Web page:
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Discussion Starter · #1 ·
Hello! So I have decided to set up a centerpiece discus tank. This is my first DISCUS tank, so I came here for some advice.
My plan is to have a 50-60g tank. I found the Marineland 56g column tank and that is exactly what I want. I was gonna do 4-5 marlboro/snakeskin discus. For scape, I was gonna do an open top and have a kinda marsh-looking aquarium with a piece of driftwood with root-like pieces that's tall enough to come up out of the tank- then add a reverse piece so it looks like a tree that has some pothos wrapping around the branches. Now, I think I will have enough experience to keep discus, I keep red crystal shrimp, so I have knowledge of water quality. I am also getting a new RO/DI unit for my birthday (nerd alert lol) I am planning to have this tank set up by this August or September.

These are my (planned) materials
-Marineland 56g column tank
-Marineland canister filter
-Marineland heater
- Light -?? need help for this - I need a light that will hang above the tank that is remotely controlled.

Flora:
- Pothos wrapped around driftwood- maybe some anubias nana or other low-tech/light plants

Fauna:
4-5 Marlboro/Snakeskin discus.

If you could look at my plan and work out any kinks that would be greatly appreciated. Also, any discus keeping tips would be greatly appreciated.
 

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Your 56 gal. tank is about the smallest sized tank recommended for keeping discus, and 5 fish is generally the minimum number for a compatible discus group, so as to avoid pecking order establishment issues (keeping just 2, 3, or 4 usually becomes a problem).

Suggestions for you to be successful at discus-keeping:

- Get your discus from a well-known reputable source for supplying high quality, healthy & well-shaped discus - (avoid LFS's for getting discus) -
This will probably mean ordering fish online from an established, experienced commercial importer/breeder. Best suppliers nearest to you are located in 2 or 3 south Florida cities; Baltimore,Md.;, or Chicago,Ill. I can give you details in due course.

- Do not buy small, undersized young, or early juvenile fish whose immune systems are not yet very well developed - while they're less expensive, they are far more prone to health issues than larger, more mature fish. Don't even think about getting anything less than approx.. 3.5" in size, preferably 4" or larger - (You'll save money in the long run by not losing expensive fish so wait until your wallet allows you to get near adult fish).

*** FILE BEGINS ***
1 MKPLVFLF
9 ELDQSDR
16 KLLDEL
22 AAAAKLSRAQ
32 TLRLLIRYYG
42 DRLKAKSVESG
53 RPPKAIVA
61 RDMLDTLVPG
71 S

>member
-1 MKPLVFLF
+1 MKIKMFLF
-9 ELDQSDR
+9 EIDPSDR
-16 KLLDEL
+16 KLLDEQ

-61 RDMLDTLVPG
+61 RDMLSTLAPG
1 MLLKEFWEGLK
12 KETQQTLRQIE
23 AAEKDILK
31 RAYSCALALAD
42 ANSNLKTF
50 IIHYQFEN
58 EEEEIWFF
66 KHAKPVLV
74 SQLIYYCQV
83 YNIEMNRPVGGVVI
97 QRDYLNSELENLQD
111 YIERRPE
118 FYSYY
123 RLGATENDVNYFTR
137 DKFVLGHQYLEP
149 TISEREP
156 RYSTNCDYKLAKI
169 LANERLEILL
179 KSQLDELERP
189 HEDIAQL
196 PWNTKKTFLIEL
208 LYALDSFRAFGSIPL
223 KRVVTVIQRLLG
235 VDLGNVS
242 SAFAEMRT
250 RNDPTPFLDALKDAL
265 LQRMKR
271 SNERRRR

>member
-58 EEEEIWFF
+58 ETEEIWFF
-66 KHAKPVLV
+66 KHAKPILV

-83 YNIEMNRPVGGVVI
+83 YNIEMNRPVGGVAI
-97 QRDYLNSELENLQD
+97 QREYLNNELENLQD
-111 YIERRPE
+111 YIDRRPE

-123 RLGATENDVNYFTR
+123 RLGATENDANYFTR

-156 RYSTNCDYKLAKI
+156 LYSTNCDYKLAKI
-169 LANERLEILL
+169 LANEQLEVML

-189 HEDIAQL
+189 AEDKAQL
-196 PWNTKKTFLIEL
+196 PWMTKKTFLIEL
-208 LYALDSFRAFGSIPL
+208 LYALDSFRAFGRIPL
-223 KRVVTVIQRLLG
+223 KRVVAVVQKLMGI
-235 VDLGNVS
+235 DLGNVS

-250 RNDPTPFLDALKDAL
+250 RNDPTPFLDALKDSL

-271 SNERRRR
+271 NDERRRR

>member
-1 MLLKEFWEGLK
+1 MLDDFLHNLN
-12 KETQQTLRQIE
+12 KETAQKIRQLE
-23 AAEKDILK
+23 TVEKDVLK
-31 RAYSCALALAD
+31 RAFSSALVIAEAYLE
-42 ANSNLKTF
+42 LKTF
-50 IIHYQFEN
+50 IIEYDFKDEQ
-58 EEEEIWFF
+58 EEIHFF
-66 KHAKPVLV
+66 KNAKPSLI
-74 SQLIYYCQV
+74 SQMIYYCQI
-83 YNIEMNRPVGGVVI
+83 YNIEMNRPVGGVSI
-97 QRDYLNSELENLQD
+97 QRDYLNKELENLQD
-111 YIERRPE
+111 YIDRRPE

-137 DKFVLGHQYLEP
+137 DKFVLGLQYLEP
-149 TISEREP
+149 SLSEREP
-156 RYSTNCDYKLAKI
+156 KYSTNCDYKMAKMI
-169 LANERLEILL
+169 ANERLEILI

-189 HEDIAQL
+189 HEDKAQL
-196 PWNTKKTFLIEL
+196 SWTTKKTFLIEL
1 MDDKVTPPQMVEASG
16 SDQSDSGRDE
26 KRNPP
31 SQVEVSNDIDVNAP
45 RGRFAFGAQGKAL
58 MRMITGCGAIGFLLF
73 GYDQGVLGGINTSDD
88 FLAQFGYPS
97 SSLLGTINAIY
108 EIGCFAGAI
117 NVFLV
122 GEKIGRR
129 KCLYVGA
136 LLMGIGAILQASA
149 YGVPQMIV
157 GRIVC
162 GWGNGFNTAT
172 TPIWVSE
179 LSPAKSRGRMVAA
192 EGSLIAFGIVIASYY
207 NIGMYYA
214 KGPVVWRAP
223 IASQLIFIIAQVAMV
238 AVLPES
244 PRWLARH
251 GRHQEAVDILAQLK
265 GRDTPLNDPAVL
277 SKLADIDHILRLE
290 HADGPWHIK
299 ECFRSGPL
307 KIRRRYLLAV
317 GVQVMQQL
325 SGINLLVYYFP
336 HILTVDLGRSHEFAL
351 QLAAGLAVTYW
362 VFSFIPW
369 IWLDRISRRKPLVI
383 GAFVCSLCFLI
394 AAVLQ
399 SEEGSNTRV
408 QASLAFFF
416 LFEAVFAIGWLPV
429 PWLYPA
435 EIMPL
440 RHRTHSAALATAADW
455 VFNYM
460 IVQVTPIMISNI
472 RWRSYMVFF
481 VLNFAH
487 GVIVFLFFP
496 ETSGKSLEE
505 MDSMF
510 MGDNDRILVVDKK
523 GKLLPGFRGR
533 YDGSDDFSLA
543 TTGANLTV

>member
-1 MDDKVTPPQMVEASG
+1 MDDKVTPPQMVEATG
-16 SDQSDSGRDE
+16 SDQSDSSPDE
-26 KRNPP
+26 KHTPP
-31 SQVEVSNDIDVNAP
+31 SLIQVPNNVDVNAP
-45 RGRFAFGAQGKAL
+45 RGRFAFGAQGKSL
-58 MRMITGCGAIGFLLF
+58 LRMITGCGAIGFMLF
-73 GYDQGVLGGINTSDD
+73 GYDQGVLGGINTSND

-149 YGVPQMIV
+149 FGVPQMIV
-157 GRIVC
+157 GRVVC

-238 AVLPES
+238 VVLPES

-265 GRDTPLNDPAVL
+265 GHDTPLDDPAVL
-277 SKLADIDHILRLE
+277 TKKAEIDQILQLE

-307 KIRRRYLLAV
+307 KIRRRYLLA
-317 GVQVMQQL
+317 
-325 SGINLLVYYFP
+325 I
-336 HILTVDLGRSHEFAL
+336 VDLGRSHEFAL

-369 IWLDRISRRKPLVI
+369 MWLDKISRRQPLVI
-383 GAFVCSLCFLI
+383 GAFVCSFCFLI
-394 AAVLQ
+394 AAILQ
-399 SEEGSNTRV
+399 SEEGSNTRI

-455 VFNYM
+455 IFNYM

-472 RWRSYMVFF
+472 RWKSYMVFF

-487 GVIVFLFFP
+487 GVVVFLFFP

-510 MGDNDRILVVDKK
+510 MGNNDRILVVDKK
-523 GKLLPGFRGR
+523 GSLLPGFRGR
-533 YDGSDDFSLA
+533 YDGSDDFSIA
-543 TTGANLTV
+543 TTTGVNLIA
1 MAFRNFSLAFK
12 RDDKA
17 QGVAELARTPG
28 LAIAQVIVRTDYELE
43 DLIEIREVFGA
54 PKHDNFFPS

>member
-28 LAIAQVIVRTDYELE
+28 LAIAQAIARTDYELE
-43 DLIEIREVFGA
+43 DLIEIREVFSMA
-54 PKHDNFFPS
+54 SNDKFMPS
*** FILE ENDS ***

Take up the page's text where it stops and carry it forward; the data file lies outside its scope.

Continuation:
- Since your tank is the smallest size recommended, keep it discus only - no tank-mates - you want to keep it under-stocked to avoid an unduly high bio-load in the tank.

- Plant sparingly, giving yourself a lot of room for tank cleansing/vacuuming, as well as swimming room for the discus, and don't neglect doing large, frequent fresh water changes. Avoid high intensity lighting, and the use of pool filter sand is recommended as substrate.
Keep things as simple as possible.

Go with the above recommendations to give yourself the best chances to succeed at discus-keeping.

Best of luck to you.

P.S.
It might help you somewhat more to have a read through my "Beginner's Guide to Getting Started with Discus", located in the 'FISH' section - click on FAQ & Articles to access it.
 

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Discussion Starter · #3 ·
Your 56 gal. tank is about the smallest sized tank recommended for keeping discus, and 5 fish is generally the minimum number for a compatible discus group, so as to avoid pecking order establishment issues (keeping just 2, 3, or 4 usually becomes a problem).

Suggestions for you to be successful at discus-keeping:

- Get your discus from a well-known reputable source for supplying high quality, healthy & well-shaped discus - (avoid LFS's for getting discus) -
This will probably mean ordering fish online from an established, experienced commercial importer/breeder. Best suppliers nearest to you are located in 2 or 3 south Florida cities; Baltimore,Md.;, or Chicago,Ill. I can give you details in due course.

- Do not buy small, undersized young, or early juvenile fish whose immune systems are not yet very well developed - while they're less expensive, they are far more prone to health issues than larger, more mature fish. Don't even think about getting anything less than approx.. 3.5" in size, preferably 4" or larger - (You'll save money in the long run by not losing expensive fish so wait until your wallet allows you to get near adult fish).

- Since your tank is the smallest size recommended, keep it discus only - no tank-mates - you want to keep it under-stocked to avoid an unduly high bio-load in the tank.

- Plant sparingly, giving yourself a lot of room for tank cleansing/vacuuming, as well as swimming room for the discus, and don't neglect doing large, frequent fresh water changes. Avoid high intensity lighting, and the use of pool filter sand is recommended as substrate.
Keep things as simple as possible.

Go with the above recommendations to give yourself the best chances to succeed at discus-keeping.

Best of luck to you.

P.S.
It might help you somewhat more to have a read through my "Beginner's Guide to Getting Started with Discus", located in the 'FISH' section - click on FAQ & Articles to access it.
Ahh this is wonderful! Thank you so much!
 
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